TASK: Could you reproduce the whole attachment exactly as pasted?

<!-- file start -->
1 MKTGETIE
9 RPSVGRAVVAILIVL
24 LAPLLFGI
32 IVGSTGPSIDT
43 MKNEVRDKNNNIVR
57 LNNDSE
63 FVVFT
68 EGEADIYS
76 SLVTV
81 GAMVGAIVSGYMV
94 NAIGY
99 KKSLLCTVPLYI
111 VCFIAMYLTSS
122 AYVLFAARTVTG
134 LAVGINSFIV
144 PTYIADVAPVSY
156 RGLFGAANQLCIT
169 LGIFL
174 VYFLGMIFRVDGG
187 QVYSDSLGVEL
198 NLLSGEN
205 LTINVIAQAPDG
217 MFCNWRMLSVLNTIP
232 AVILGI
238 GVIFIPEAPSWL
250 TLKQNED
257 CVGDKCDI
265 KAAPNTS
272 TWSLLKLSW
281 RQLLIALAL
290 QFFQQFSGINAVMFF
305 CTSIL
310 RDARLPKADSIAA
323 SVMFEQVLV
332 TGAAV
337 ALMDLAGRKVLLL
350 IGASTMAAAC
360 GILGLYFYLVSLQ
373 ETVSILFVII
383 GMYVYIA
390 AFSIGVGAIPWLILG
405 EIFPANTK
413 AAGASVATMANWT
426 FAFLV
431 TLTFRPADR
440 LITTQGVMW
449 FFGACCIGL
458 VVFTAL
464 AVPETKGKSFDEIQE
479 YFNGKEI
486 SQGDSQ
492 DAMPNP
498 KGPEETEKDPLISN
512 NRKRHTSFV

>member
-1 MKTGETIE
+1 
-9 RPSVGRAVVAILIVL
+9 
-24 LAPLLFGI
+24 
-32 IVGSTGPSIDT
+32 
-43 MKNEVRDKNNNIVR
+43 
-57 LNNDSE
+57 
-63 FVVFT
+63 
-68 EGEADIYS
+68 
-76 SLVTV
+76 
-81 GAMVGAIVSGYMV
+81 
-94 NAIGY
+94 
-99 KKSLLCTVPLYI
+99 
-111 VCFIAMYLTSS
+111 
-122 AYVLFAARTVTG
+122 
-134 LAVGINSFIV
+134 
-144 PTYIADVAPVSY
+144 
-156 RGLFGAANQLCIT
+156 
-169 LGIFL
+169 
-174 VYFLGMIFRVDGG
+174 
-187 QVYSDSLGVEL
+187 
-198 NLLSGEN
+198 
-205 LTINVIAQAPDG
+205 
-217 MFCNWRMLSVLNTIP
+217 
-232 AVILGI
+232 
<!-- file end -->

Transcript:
1 MKTGETIE
9 RPSVGRAVVAILIVL
24 LAPLLFGI
32 IVGSTGPSIDT
43 MKNEVRDKNNNIVR
57 LNNDSE
63 FVVFT
68 EGEADIYS
76 SLVTV
81 GAMVGAIVSGYMV
94 NAIGY
99 KKSLLCTVPLYI
111 VCFIAMYLTSS
122 AYVLFAARTVTG
134 LAVGINSFIV
144 PTYIADVAPVSY
156 RGLFGAANQLCIT
169 LGIFL
174 VYFLGMIFRVDGG
187 QVYSDSLGVEL
198 NLLSGEN
205 LTINVIAQAPDG
217 MFCNWRMLSVLNTIP
232 AVILGI
238 GVIFIPEAPSWL
250 TLKQNED
257 CVGDKCDI
265 KAAPNTS
272 TWSLLKLSW
281 RQLLIALAL
290 QFFQQFSGINAVMFF
305 CTSIL
310 RDARLPKADSIAA
323 SVMFEQVLV
332 TGAAV
337 ALMDLAGRKVLLL
350 IGASTMAAAC
360 GILGLYFYLVSLQ
373 ETVSILFVII
383 GMYVYIA
390 AFSIGVGAIPWLILG
405 EIFPANTK
413 AAGASVATMANWT
426 FAFLV
431 TLTFRPADR
440 LITTQGVMW
449 FFGACCIGL
458 VVFTAL
464 AVPETKGKSFDEIQE
479 YFNGKEI
486 SQGDSQ
492 DAMPNP
498 KGPEETEKDPLISN
512 NRKRHTSFV

>member
-1 MKTGETIE
+1 
-9 RPSVGRAVVAILIVL
+9 
-24 LAPLLFGI
+24 
-32 IVGSTGPSIDT
+32 
-43 MKNEVRDKNNNIVR
+43 
-57 LNNDSE
+57 
-63 FVVFT
+63 
-68 EGEADIYS
+68 
-76 SLVTV
+76 
-81 GAMVGAIVSGYMV
+81 
-94 NAIGY
+94 
-99 KKSLLCTVPLYI
+99 
-111 VCFIAMYLTSS
+111 
-122 AYVLFAARTVTG
+122 
-134 LAVGINSFIV
+134 
-144 PTYIADVAPVSY
+144 
-156 RGLFGAANQLCIT
+156 
-169 LGIFL
+169 
-174 VYFLGMIFRVDGG
+174 
-187 QVYSDSLGVEL
+187 
-198 NLLSGEN
+198 
-205 LTINVIAQAPDG
+205 
-217 MFCNWRMLSVLNTIP
+217 
-232 AVILGI
+232 